“Every Living Thing: Animals in Japanese Art,” at the Los Angeles County Museum of Art. Lions, dogs, horses, fish and more — this survey looks at the broad representation of animals in Japanese art from the 5th century to the present. The show, which features more than 200 objects, many drawn from LACMA’s collection, examines the use of animals as zodiac symbols, in folklore and the natural world. Through Dec. 8. 5905 Wilshire Blvd., Mid-Wilshire, Los Angeles, lacma.org.
Umar Rashid (Frohawk Two Feathers), “The World You Know is a Fiction…” at the Vincent Price Art Museum. Rashid takes American historical narratives, scrambles them, then reimagines them in paintings that take on issues such as colonization, war and the building of empires. Produced over several years, the work on view at the museum explores the vicissitudes of power and centers on figures that occupy his so-called “Frenglish Empire,” a fusion of the French and British colonial enterprises. Expect to see battalions of militiamen, freed slaves, indigenous nobility, all drawing on the visual and material traditions of colonial art. Through Dec. 21. 1301 Cesar Chavez Ave., Monterey Park, vincentpriceartmuseum.org.
Carolina Caycedo, “Apariciones / Apparitions,” at the Vincent Price Art Museum. As part of a project that was jointly curated by VPAM and the Huntington Library, Art Collections and Botanical Gardens, Caycedo spent time at the Huntington making a work that responded to the museum collection: a collaborative dance piece with choreographer Marina Magalhães that was inspired by indigenous and African dance practices and which, in many ways, responds to the issues of colonization raised by the entire Huntington enterprise. VPAM is now showing the video from that work, which it has acquired as part of its permanent collection. Through Dec. 21. 1301 Cesar Chavez Ave., Monterey Park, vincentpriceartmuseum.org.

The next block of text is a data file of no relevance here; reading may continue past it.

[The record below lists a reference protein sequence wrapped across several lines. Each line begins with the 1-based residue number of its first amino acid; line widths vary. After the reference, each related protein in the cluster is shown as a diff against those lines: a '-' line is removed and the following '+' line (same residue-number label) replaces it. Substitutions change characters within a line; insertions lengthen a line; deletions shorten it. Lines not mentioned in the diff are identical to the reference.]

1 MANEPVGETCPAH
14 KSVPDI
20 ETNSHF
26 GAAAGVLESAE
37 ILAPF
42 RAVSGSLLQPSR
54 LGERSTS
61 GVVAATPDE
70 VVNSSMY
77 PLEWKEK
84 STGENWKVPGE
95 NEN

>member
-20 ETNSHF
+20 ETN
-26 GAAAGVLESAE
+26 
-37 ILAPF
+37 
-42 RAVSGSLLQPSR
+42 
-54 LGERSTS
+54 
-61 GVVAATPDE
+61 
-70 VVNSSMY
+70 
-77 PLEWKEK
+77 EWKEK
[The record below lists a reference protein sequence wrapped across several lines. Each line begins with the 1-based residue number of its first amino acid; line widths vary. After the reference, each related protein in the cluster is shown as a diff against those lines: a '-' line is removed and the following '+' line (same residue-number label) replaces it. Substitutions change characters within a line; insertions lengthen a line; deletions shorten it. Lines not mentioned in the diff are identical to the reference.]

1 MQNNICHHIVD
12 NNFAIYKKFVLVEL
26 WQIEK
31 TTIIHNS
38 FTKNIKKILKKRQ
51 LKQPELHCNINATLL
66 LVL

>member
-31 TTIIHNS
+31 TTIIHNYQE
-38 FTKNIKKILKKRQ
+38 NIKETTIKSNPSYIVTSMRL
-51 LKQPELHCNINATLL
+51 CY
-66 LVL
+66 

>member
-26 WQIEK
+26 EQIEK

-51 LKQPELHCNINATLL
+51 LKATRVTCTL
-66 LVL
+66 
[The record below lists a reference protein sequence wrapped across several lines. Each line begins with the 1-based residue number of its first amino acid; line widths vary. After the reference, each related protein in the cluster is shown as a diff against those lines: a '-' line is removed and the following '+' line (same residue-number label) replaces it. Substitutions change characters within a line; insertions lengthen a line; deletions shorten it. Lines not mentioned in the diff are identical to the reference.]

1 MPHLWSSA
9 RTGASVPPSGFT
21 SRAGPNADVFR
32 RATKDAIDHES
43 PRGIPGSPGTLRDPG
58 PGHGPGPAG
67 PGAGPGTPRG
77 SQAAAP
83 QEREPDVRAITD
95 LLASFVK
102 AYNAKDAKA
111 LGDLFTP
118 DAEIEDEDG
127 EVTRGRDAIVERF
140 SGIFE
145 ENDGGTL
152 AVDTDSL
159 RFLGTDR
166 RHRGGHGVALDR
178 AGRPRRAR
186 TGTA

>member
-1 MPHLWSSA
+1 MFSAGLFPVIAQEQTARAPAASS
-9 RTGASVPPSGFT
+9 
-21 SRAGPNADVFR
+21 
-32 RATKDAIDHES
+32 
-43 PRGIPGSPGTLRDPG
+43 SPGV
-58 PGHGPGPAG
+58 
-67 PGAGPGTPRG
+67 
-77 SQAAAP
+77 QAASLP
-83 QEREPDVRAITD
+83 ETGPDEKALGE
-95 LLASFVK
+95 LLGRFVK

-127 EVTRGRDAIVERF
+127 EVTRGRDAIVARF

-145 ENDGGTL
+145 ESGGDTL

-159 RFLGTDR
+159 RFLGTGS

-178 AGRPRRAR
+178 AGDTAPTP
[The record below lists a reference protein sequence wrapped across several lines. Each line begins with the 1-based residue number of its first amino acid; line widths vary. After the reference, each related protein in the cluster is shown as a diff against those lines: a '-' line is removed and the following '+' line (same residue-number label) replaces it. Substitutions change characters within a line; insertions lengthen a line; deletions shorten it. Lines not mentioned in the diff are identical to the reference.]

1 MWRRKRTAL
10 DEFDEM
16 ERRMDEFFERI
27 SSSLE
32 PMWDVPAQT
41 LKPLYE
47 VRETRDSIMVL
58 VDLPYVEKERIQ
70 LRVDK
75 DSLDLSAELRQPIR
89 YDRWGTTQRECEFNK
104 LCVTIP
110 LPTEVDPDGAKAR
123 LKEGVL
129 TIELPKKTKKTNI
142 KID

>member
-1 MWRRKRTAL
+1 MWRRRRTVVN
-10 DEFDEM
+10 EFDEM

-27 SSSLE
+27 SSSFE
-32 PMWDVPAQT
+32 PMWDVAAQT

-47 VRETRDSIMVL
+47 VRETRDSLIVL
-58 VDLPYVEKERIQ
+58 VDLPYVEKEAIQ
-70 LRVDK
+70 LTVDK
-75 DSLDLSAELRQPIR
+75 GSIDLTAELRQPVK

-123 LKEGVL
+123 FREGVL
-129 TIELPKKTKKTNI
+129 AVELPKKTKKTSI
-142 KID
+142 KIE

“W|alls: Defend, Divide and the Divine” at the Annenberg Space for Photography. An exhibition takes a broad look at the ways in which humans have constructed barriers and the myriad purposes they have served — and continue to serve — be they political, spiritual or aesthetic. Through Dec. 29. 2000 Avenue of the Stars, Century City, Los Angeles, annenbergphotospace.org.
“The Archival Impulse: 40 Years at LACE,” at Los Angeles Contemporary Exhibitions. LACE, the historic Los Angeles art spot that gave key shows to Mike Kelley and groups such as Survival Research Laboratories in the ’80s, is turning 40 — and to mark the occasion, the organization has been poking around its metaphorical attic (aka its archive) to see what it might turn up. This show gathers elements from that archive as well as video works by a range of Los Angeles artists, including Jim Shaw, Susan Mogul and Reza Abdoh. Through Dec. 31. 6522 Hollywood Blvd., Hollywood, welcometolace.org.
Harry Fonseca, “Coyote Leaves the Res,” at the Autry Museum. The museum acquired the estate of the Sacramento-born painter and is now presenting works from his archive. Fonseca was known for his depictions of Coyote, a canine trickster who materializes in all manner of very human settings. It’s work that nods at the artist’s indigenous heritage without ever getting caught up in cliches. Through Jan. 5. 4700 Western Heritage Way, Griffith Park, Los Angeles, theautry.org.
“The Allure of Matter: Material Art From China,” at the Los Angeles County Museum of Art. A group exhibition features contemporary Chinese artists who are deeply engaged with their materials, be it wood, fabric or assembled scraps of photography. The show spans four decades and features work by Ai Weiwei, Cai Guo-Chiang, Song Dong and many others.Through Jan. 5. 5905 Wilshire Blvd., Mid-Wilshire, Los Angeles, lacma.org.
“Lari Pittman: Declaration of Independence,” at the Hammer Museum. This is the most comprehensive retrospective of the Los Angeles painter, known for producing deeply layered, wildly ornate canvases that draw from an array of historical painting, textile and graphic traditions to address a range of social and historical conditions. In his work, he touches on queer sexuality, colonialism and the deadly ravages of the AIDS crisis — and all the in-between pieces of life that have to do with love, sex and death. Through Jan. 5. 10899 Wilshire Blvd., Westwood, Los Angeles, hammer.ucla.edu.